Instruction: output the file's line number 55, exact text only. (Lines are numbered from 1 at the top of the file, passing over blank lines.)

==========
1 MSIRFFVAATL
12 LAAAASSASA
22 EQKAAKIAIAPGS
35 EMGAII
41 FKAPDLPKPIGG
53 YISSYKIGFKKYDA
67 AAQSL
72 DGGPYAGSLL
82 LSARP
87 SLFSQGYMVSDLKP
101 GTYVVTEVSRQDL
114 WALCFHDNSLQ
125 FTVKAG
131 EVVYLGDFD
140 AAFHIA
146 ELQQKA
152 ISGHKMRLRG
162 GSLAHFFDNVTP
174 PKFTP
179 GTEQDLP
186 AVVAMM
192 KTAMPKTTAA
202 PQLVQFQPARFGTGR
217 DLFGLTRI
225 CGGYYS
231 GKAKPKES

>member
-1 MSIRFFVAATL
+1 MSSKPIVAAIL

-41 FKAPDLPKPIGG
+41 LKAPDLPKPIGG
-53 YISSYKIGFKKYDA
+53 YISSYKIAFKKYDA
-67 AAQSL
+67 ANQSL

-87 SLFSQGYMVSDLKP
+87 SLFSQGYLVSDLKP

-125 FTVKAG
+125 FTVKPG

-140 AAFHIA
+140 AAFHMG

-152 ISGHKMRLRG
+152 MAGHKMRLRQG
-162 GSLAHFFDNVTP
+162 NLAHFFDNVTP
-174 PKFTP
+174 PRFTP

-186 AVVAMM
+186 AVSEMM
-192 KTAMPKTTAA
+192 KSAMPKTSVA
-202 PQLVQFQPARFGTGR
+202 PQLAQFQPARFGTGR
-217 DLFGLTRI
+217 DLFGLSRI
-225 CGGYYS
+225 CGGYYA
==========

+217 DLFGLSRI